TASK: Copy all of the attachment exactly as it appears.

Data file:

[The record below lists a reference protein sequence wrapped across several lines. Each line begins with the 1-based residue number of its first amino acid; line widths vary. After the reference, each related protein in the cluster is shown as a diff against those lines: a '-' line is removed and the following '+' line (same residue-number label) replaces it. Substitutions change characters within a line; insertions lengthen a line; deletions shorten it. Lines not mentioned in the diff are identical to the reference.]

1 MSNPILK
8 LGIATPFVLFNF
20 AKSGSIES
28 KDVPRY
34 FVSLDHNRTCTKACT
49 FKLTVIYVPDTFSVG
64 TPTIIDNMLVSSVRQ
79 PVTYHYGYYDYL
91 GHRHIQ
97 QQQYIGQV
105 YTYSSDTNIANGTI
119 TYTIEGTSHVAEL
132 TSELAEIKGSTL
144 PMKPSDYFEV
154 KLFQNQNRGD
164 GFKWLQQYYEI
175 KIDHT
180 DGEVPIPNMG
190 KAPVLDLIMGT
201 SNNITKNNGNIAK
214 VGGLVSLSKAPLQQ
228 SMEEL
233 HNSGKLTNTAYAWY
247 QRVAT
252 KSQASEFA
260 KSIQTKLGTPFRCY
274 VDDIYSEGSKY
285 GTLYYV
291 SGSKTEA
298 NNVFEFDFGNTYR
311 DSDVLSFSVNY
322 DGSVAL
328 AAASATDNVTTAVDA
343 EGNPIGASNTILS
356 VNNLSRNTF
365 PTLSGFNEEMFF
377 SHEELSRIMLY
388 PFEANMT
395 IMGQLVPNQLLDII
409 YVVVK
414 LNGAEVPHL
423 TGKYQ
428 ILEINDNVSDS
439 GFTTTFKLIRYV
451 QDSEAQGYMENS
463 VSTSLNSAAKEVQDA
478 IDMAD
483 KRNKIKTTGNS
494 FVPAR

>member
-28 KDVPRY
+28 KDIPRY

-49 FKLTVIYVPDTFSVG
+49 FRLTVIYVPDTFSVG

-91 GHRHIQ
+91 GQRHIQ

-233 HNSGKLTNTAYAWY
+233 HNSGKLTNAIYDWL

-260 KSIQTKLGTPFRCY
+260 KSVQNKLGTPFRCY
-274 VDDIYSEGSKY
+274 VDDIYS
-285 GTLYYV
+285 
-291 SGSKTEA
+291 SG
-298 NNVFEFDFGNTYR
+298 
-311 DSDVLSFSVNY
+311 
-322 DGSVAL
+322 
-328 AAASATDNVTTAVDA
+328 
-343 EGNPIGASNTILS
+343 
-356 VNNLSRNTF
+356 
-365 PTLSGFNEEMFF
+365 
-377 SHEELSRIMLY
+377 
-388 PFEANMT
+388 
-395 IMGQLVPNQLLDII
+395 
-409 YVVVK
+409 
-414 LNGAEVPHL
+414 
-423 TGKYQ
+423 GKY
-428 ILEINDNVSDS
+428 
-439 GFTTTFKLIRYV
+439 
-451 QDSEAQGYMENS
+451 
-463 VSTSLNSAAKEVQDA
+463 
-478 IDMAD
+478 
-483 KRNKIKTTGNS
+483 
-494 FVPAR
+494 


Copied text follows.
[The record below lists a reference protein sequence wrapped across several lines. Each line begins with the 1-based residue number of its first amino acid; line widths vary. After the reference, each related protein in the cluster is shown as a diff against those lines: a '-' line is removed and the following '+' line (same residue-number label) replaces it. Substitutions change characters within a line; insertions lengthen a line; deletions shorten it. Lines not mentioned in the diff are identical to the reference.]

1 MSNPILK
8 LGIATPFVLFNF
20 AKSGSIES
28 KDVPRY
34 FVSLDHNRTCTKACT
49 FKLTVIYVPDTFSVG
64 TPTIIDNMLVSSVRQ
79 PVTYHYGYYDYL
91 GHRHIQ
97 QQQYIGQV
105 YTYSSDTNIANGTI
119 TYTIEGTSHVAEL
132 TSELAEIKGSTL
144 PMKPSDYFEV
154 KLFQNQNRGD
164 GFKWLQQYYEI
175 KIDHT
180 DGEVPIPNMG
190 KAPVLDLIMGT
201 SNNITKNNGNIAK
214 VGGLVSLSKAPLQQ
228 SMEEL
233 HNSGKLTNTAYAWY
247 QRVAT
252 KSQASEFA
260 KSIQTKLGTPFRCY
274 VDDIYSEGSKY
285 GTLYYV
291 SGSKTEA
298 NNVFEFDFGNTYR
311 DSDVLSFSVNY
322 DGSVAL
328 AAASATDNVTTAVDA
343 EGNPIGASNTILS
356 VNNLSRNTF
365 PTLSGFNEEMFF
377 SHEELSRIMLY
388 PFEANMT
395 IMGQLVPNQLLDII
409 YVVVK
414 LNGAEVPHL
423 TGKYQ
428 ILEINDNVSDS
439 GFTTTFKLIRYV
451 QDSEAQGYMENS
463 VSTSLNSAAKEVQDA
478 IDMAD
483 KRNKIKTTGNS
494 FVPAR

>member
-28 KDVPRY
+28 KDIPRY

-49 FKLTVIYVPDTFSVG
+49 FRLTVIYVPDTFSVG

-91 GHRHIQ
+91 GQRHIQ

-233 HNSGKLTNTAYAWY
+233 HNSGKLTNAIYDWL

-260 KSIQTKLGTPFRCY
+260 KSVQNKLGTPFRCY
-274 VDDIYSEGSKY
+274 VDDIYS
-285 GTLYYV
+285 
-291 SGSKTEA
+291 SG
-298 NNVFEFDFGNTYR
+298 
-311 DSDVLSFSVNY
+311 
-322 DGSVAL
+322 
-328 AAASATDNVTTAVDA
+328 
-343 EGNPIGASNTILS
+343 
-356 VNNLSRNTF
+356 
-365 PTLSGFNEEMFF
+365 
-377 SHEELSRIMLY
+377 
-388 PFEANMT
+388 
-395 IMGQLVPNQLLDII
+395 
-409 YVVVK
+409 
-414 LNGAEVPHL
+414 
-423 TGKYQ
+423 GKY
-428 ILEINDNVSDS
+428 
-439 GFTTTFKLIRYV
+439 
-451 QDSEAQGYMENS
+451 
-463 VSTSLNSAAKEVQDA
+463 
-478 IDMAD
+478 
-483 KRNKIKTTGNS
+483 
-494 FVPAR
+494 